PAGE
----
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Re: OWL equivalentClass question

From: Bijan Parsia <bparsia@cs.man.ac.uk>
Date: Sun, 15 Jul 2012 10:55:51 +0100
Cc: Pat Hayes <phayes@ihmc.us>, David Booth <david@dbooth.org>, Michael Schneider <schneid@fzi.de>, semantic-web@w3.org, nathan@webr3.org, W3C OWL Working Group <public-owl-wg@w3.org>
Message-Id: <8E3A1563-653A-4757-A39F-473361F043D5@cs.man.ac.uk>
To: Alan Ruttenberg <alanruttenberg@gmail.com>
Oh dear. I suppose I should weigh in.

On 15 Jul 2012, at 08:48, Alan Ruttenberg wrote:

> On Sat, Jul 14, 2012 at 10:52 PM, Pat Hayes <phayes@ihmc.us> wrote:
> On Jul 14, 2012, at 12:15 PM, Alan Ruttenberg wrote:
> It MAY be done at any time. The RDF specs do not set out to say what may or may not be done to RDF.

I have to go with Alan here.

At least in the concepts document, MAY (in the RFC2119 sense) is used:
and used in precisely that sense for IRItization:
as is clear by the RFC2119 SHOULD shortly after.

I'll note, in passing, that the document sometimes misuses MAY, e.g.,
	"IRIs in the RDF abstract syntax must be absolute, and may contain a fragment identifier."

No no no no no no no. It's not *optional* to contain a fragment identifier (if the IRIs originally contained identifier). It should be a non conformance to reject:
	<http://ex.org#s> <http://ex.org#p> "object".
or worse, to transform it to:
	<http://ex.org> <http://ex.org> "object".	

Part of the problem here is that you're using *conformance* terminology interchangably with *grammar* specs. The right way to spec it is with a grammar of IRIs (including fragments).

I urge you to clean this up as soon as possible!

This leads to the other problem with using MAY etc.: You need to specify the class of processors (or the sort of operation) that these conformance requirements apply to. For example, a parser (IMHO) shouldn't lean graphs. In fact, I would hope that it is nonconforming of a parser to lean a graph (in the parsing phase). Contrariwise, it is acceptable for a parser to remove strictly duplicate triples. Now whether they MUST do so or merely SHOULD do so is an interesting question. (I think MUST here is good, esp. given the history, but I can imagine reasons not too, though you might want SPARQL engines to act as if the dataset is, indeed, a set.)

Similarly, a parser MUST NOT generate the ground RDFS closure of a graph as the output of the parser. I'd guess, anyway. I'd say that's non-conforming. An interesting system might do that, but then it has to advertize itself differently.

So, not all tools are free to do whatever they like so long as it is equivalence graph preserving. And there's no reason why the group can't spec or talk about non-equivlance preserving manipulations.

BUT, there obviously be dragons. For example, I notice in an issue:

"the fact that graphs merge easily. This will be added once the Working Group has finalised a design."

Oy. Graphs do *not* "merge easily". At least no more so than wellformed XML documents merge easily (and they do! It's quite easy to produce a well formed xml documents from two wellformed XML douments! Peasy, even.)

Depending on how you do it, merging two RDF graphs can destroy all sorts of properties (e.g., results of sparql queries, leanness).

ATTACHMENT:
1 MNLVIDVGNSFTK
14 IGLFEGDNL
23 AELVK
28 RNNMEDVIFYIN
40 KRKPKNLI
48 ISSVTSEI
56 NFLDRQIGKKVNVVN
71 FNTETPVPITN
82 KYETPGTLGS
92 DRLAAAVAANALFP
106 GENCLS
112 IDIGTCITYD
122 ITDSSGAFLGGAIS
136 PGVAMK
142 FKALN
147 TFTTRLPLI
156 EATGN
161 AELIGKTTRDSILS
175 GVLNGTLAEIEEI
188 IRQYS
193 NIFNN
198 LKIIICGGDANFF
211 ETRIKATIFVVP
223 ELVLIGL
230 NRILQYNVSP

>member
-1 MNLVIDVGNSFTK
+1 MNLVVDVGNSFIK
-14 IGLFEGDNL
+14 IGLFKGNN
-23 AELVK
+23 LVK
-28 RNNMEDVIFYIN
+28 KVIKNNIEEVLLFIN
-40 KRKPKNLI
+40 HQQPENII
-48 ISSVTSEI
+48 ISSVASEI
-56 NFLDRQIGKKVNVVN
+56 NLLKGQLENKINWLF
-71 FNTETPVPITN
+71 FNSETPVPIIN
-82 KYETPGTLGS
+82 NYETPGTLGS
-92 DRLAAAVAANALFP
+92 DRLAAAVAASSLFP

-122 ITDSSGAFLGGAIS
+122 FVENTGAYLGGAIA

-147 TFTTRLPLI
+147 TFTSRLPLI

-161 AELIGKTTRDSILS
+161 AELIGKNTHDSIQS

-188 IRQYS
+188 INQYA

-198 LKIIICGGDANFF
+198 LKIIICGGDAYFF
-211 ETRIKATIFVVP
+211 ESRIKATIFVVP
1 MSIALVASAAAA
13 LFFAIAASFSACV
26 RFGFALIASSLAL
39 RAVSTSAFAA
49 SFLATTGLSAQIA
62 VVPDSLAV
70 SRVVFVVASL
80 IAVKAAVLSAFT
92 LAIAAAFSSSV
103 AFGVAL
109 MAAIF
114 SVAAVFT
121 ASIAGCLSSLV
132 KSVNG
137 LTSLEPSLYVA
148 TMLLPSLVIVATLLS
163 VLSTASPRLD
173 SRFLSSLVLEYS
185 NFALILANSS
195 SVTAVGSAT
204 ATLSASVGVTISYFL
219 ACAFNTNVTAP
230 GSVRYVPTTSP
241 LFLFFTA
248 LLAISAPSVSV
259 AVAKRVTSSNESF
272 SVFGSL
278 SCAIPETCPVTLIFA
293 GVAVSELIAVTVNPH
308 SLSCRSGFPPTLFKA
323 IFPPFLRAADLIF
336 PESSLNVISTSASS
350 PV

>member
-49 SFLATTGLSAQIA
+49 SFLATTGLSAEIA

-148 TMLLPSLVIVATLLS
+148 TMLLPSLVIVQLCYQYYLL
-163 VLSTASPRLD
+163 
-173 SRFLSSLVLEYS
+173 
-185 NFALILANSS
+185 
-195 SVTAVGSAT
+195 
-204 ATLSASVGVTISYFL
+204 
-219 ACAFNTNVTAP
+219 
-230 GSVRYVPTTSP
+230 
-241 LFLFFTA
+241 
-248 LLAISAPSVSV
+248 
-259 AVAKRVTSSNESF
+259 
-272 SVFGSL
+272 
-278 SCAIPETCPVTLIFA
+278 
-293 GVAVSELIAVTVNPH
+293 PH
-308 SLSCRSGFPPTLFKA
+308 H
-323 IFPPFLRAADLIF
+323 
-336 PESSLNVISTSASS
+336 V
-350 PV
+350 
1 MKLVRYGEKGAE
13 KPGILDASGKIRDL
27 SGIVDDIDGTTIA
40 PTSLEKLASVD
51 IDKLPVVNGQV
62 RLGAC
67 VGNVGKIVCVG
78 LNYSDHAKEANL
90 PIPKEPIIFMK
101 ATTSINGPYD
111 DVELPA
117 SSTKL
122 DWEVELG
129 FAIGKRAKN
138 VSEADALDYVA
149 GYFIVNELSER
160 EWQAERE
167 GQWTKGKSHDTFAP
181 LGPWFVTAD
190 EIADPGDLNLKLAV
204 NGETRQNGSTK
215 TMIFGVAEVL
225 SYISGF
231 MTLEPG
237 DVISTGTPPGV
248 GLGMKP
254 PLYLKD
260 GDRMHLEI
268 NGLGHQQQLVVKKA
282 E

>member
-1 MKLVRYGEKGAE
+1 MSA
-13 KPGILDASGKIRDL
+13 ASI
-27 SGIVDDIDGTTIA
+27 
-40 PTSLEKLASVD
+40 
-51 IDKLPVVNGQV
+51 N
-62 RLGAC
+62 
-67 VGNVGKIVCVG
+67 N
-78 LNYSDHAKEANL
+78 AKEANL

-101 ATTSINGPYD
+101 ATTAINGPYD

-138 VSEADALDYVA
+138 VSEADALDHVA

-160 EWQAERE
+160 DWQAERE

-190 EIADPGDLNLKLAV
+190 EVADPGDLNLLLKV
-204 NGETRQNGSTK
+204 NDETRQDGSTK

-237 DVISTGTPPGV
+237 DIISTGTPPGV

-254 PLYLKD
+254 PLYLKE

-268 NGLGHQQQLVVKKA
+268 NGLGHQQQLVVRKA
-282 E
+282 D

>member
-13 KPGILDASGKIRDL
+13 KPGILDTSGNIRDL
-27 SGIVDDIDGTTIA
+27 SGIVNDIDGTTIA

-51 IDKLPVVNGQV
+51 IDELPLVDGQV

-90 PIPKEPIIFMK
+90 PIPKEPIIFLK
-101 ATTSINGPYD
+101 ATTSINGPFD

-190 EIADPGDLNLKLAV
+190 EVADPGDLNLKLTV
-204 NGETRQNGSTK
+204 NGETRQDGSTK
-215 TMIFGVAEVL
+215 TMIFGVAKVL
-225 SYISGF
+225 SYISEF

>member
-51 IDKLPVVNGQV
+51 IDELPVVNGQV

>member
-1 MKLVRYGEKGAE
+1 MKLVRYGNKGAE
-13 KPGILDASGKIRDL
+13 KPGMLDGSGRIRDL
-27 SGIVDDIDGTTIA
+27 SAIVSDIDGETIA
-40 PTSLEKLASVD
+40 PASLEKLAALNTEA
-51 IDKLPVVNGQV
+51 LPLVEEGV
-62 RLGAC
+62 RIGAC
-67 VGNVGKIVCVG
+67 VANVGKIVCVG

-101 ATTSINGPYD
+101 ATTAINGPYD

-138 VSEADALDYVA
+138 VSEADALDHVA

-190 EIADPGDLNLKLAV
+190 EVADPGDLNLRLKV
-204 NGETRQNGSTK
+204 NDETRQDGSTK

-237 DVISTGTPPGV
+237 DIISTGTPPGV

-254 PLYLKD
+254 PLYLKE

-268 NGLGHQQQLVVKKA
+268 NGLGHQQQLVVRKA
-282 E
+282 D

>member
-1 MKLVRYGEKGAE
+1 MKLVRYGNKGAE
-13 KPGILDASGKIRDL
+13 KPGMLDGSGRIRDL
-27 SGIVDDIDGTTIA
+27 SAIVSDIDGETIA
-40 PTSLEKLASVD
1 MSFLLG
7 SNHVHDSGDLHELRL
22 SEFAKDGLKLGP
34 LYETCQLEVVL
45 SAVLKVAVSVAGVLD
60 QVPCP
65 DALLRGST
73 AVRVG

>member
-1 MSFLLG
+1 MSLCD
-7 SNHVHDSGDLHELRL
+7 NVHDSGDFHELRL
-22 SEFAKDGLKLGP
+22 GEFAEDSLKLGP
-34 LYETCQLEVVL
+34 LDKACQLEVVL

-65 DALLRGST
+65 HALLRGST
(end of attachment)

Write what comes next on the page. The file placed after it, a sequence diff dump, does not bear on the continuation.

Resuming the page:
If you are going to keep this document (which always was rather confusing, I mean the "introduction" isn't an introduction, it's the concepts part! everything after the conformance is syntax!!! except 1.1 is syntax too! and so is 1.4), I strongly suggest having a section called Abstract Syntax wherein you specify, well, an abstract syntax. Though it annoyed me, I've found the use of UML + a grammar to be pretty damn helpful. The current natural language stuff is dangerous in its wooliness.

I would also suggest another section on "common operations" wherein you define all the common things one might do with a graph, with some discussion of the implications of each operation. So:

	A parse operation takes an input, typically in the form of a string containing a purported instance of some concrete RDF serialization and either produces an RDF graph in abstract syntax or an error. Since an abstract syntax graph is a set, a conforming system MUST remove all explicit duplicates.

	However, there are situations and components for which this is unreasonable. A streaming parser MAY not do deduping, but leave that for downstream components. If a streaming parser is used directly for graph operations (e.g., counting triples), then the results may be inaccurate wrt the spec.

	A serializing operation takes an input which is functionally equivalent to an abstract graph syntax graph and generates a string which conforms to some concrete syntax for RDF. [[BUNCH MORE STUFF]]

	Note that there are very limited circumstances wherein a parsing-serializaiton cycle results in exactly the same string.

	If we consider a slight liberalization of the abstract syntax graph to be a bag rather than a set (as might be the output of a non-conforming parser), then deduping is the conversion of the bag version to the equivalent set version. Deduping is a common operation and is required for various other conforming operations. Users or applications should not rely on bag semantics for RDF graphs.





Put all the sensible operations in one place and then use them elsewhere.

Received on Sunday, 15 July 2012 09:56:16 GMT

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